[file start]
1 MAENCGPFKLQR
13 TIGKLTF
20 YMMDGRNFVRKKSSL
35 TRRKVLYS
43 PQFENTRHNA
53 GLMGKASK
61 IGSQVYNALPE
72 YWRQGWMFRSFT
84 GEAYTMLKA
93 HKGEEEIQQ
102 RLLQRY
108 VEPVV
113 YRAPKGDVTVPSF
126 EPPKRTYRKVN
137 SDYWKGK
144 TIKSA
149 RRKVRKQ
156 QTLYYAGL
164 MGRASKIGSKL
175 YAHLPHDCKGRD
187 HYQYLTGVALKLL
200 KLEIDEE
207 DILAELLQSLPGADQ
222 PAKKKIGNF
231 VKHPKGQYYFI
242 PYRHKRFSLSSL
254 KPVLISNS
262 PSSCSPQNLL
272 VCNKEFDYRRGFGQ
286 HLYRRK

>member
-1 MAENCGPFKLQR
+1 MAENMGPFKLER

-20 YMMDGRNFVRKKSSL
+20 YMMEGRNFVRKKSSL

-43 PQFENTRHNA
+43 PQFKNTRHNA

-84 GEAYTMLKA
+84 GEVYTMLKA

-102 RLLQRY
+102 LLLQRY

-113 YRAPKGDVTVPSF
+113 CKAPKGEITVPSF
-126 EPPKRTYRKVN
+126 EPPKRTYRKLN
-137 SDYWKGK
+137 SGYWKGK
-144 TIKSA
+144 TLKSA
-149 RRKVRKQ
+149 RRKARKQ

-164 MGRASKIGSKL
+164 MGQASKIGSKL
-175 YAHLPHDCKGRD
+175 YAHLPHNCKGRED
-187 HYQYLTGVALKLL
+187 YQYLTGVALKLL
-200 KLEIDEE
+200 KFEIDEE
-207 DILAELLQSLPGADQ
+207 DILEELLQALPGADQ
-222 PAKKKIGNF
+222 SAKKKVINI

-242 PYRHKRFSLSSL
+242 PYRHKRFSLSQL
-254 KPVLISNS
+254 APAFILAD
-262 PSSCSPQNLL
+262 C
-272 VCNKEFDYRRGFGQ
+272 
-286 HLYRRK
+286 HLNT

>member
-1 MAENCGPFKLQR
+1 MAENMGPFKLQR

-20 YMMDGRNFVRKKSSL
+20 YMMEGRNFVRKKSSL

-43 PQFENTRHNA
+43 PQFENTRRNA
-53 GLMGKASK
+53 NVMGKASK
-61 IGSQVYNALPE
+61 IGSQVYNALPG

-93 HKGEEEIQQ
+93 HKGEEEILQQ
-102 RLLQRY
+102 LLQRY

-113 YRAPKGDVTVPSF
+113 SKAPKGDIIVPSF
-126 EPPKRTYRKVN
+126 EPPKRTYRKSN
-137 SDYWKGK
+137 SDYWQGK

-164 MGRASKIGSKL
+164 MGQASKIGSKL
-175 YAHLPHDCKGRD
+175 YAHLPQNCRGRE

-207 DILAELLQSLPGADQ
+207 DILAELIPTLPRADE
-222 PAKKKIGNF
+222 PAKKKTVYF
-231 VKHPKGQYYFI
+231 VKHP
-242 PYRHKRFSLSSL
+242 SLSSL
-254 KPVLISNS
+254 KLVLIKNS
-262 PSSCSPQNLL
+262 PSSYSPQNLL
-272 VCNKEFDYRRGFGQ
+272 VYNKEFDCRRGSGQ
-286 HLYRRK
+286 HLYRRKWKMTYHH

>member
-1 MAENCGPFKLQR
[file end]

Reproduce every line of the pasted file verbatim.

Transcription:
1 MAENCGPFKLQR
13 TIGKLTF
20 YMMDGRNFVRKKSSL
35 TRRKVLYS
43 PQFENTRHNA
53 GLMGKASK
61 IGSQVYNALPE
72 YWRQGWMFRSFT
84 GEAYTMLKA
93 HKGEEEIQQ
102 RLLQRY
108 VEPVV
113 YRAPKGDVTVPSF
126 EPPKRTYRKVN
137 SDYWKGK
144 TIKSA
149 RRKVRKQ
156 QTLYYAGL
164 MGRASKIGSKL
175 YAHLPHDCKGRD
187 HYQYLTGVALKLL
200 KLEIDEE
207 DILAELLQSLPGADQ
222 PAKKKIGNF
231 VKHPKGQYYFI
242 PYRHKRFSLSSL
254 KPVLISNS
262 PSSCSPQNLL
272 VCNKEFDYRRGFGQ
286 HLYRRK

>member
-1 MAENCGPFKLQR
+1 MAENMGPFKLER

-20 YMMDGRNFVRKKSSL
+20 YMMEGRNFVRKKSSL

-43 PQFENTRHNA
+43 PQFKNTRHNA

-84 GEAYTMLKA
+84 GEVYTMLKA

-102 RLLQRY
+102 LLLQRY

-113 YRAPKGDVTVPSF
+113 CKAPKGEITVPSF
-126 EPPKRTYRKVN
+126 EPPKRTYRKLN
-137 SDYWKGK
+137 SGYWKGK
-144 TIKSA
+144 TLKSA
-149 RRKVRKQ
+149 RRKARKQ

-164 MGRASKIGSKL
+164 MGQASKIGSKL
-175 YAHLPHDCKGRD
+175 YAHLPHNCKGRED
-187 HYQYLTGVALKLL
+187 YQYLTGVALKLL
-200 KLEIDEE
+200 KFEIDEE
-207 DILAELLQSLPGADQ
+207 DILEELLQALPGADQ
-222 PAKKKIGNF
+222 SAKKKVINI

-242 PYRHKRFSLSSL
+242 PYRHKRFSLSQL
-254 KPVLISNS
+254 APAFILAD
-262 PSSCSPQNLL
+262 C
-272 VCNKEFDYRRGFGQ
+272 
-286 HLYRRK
+286 HLNT

>member
-1 MAENCGPFKLQR
+1 MAENMGPFKLQR

-20 YMMDGRNFVRKKSSL
+20 YMMEGRNFVRKKSSL

-43 PQFENTRHNA
+43 PQFENTRRNA
-53 GLMGKASK
+53 NVMGKASK
-61 IGSQVYNALPE
+61 IGSQVYNALPG

-93 HKGEEEIQQ
+93 HKGEEEILQQ
-102 RLLQRY
+102 LLQRY

-113 YRAPKGDVTVPSF
+113 SKAPKGDIIVPSF
-126 EPPKRTYRKVN
+126 EPPKRTYRKSN
-137 SDYWKGK
+137 SDYWQGK

-164 MGRASKIGSKL
+164 MGQASKIGSKL
-175 YAHLPHDCKGRD
+175 YAHLPQNCRGRE

-207 DILAELLQSLPGADQ
+207 DILAELIPTLPRADE
-222 PAKKKIGNF
+222 PAKKKTVYF
-231 VKHPKGQYYFI
+231 VKHP
-242 PYRHKRFSLSSL
+242 SLSSL
-254 KPVLISNS
+254 KLVLIKNS
-262 PSSCSPQNLL
+262 PSSYSPQNLL
-272 VCNKEFDYRRGFGQ
+272 VYNKEFDCRRGSGQ
-286 HLYRRK
+286 HLYRRKWKMTYHH

>member
-1 MAENCGPFKLQR